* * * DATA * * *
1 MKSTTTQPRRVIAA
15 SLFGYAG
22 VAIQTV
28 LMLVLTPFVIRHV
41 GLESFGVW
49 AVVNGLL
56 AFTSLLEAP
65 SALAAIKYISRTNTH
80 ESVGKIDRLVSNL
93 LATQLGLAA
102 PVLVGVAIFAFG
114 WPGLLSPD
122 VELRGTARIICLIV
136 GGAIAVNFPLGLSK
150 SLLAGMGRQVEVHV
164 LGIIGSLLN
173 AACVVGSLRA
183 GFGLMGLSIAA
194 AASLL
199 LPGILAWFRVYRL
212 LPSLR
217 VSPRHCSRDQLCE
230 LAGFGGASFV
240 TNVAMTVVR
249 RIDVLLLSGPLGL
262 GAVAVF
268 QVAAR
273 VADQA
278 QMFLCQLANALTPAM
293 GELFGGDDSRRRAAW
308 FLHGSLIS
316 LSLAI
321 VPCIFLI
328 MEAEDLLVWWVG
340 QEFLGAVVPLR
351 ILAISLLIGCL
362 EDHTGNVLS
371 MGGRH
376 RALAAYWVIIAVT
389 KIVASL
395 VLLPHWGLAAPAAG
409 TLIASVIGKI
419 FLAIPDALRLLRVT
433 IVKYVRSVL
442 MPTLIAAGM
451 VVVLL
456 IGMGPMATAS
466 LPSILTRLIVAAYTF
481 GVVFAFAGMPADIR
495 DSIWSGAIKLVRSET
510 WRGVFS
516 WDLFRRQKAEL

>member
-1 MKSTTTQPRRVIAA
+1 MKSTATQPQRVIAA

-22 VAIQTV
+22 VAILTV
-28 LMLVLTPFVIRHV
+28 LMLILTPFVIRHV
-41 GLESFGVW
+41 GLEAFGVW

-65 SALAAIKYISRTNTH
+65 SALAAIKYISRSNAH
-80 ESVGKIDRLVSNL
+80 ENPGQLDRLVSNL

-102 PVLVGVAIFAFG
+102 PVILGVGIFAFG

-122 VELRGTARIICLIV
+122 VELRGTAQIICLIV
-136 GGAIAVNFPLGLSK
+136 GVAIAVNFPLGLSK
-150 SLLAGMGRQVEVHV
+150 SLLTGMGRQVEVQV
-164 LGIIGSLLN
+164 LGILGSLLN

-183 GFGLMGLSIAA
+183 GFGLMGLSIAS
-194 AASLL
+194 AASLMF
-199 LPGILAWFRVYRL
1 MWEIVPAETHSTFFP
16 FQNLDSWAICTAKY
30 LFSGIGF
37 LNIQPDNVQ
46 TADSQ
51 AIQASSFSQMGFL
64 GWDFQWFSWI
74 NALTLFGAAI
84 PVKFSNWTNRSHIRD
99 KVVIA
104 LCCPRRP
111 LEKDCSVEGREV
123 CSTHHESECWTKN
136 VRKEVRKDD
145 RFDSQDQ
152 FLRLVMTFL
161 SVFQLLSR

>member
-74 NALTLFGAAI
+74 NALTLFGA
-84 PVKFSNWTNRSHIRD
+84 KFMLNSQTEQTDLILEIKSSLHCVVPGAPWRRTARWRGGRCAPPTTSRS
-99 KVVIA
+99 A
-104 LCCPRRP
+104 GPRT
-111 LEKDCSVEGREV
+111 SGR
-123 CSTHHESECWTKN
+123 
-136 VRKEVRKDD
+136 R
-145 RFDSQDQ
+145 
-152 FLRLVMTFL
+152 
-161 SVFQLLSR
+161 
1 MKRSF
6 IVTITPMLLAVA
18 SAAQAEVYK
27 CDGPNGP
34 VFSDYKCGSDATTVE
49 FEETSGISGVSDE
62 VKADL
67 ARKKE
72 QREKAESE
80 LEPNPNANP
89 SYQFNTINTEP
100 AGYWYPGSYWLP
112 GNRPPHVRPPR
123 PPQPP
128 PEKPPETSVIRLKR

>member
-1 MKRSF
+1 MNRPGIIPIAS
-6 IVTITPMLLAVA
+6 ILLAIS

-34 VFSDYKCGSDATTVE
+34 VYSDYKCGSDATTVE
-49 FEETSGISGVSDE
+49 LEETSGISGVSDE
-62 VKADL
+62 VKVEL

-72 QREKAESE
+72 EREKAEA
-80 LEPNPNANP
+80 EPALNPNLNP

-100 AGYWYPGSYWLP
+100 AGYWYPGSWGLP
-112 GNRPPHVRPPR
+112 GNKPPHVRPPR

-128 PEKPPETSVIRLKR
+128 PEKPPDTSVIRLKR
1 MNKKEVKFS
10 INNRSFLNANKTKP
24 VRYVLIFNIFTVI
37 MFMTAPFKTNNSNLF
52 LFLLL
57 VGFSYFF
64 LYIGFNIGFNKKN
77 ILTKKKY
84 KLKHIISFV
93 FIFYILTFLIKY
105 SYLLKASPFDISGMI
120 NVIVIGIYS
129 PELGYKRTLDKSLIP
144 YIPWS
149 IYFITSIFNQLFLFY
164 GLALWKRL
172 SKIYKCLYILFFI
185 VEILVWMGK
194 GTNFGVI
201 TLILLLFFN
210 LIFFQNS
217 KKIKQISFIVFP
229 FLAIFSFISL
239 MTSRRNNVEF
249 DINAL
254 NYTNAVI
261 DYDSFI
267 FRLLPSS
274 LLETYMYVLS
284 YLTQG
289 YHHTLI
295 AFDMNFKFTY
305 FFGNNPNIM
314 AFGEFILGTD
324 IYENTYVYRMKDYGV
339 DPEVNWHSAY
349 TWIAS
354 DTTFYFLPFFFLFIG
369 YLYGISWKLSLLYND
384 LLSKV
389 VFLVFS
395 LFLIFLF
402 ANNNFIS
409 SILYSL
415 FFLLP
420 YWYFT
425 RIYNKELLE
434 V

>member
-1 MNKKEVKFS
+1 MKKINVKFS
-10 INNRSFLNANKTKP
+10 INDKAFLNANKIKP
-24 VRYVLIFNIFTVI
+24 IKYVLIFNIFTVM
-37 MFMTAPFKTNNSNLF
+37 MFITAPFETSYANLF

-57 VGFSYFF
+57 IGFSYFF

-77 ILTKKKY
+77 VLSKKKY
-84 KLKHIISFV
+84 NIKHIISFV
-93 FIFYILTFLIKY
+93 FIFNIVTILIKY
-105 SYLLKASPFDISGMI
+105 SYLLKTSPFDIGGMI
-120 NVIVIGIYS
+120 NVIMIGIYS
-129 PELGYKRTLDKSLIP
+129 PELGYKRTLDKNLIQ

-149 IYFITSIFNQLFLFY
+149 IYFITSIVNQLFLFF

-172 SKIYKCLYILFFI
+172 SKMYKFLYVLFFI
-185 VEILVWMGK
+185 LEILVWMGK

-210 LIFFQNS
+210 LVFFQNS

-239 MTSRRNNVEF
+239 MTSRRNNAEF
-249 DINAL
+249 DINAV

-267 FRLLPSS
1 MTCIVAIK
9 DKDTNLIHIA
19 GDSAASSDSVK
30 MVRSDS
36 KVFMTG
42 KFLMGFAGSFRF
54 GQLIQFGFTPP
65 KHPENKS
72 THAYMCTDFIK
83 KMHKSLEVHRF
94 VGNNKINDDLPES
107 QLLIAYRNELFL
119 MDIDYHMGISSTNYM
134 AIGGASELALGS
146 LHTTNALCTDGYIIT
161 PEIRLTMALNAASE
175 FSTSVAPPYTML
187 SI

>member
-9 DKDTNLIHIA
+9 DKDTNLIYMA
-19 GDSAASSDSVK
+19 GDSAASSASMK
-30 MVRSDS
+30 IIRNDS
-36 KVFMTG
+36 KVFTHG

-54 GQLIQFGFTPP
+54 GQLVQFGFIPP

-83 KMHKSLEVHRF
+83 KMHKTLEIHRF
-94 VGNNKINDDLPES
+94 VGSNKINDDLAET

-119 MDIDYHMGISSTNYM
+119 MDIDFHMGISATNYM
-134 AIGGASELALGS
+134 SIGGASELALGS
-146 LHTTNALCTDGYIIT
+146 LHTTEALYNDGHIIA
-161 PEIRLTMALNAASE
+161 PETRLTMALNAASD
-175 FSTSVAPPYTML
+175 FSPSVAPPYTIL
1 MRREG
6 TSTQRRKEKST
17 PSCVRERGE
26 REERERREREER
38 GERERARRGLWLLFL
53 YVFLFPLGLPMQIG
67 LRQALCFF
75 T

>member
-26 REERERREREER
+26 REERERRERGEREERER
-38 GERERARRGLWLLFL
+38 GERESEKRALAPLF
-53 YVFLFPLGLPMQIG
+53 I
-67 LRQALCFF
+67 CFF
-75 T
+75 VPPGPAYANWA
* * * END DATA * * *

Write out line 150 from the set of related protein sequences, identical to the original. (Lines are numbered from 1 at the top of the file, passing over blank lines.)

+100 AGYWYPGSWGLP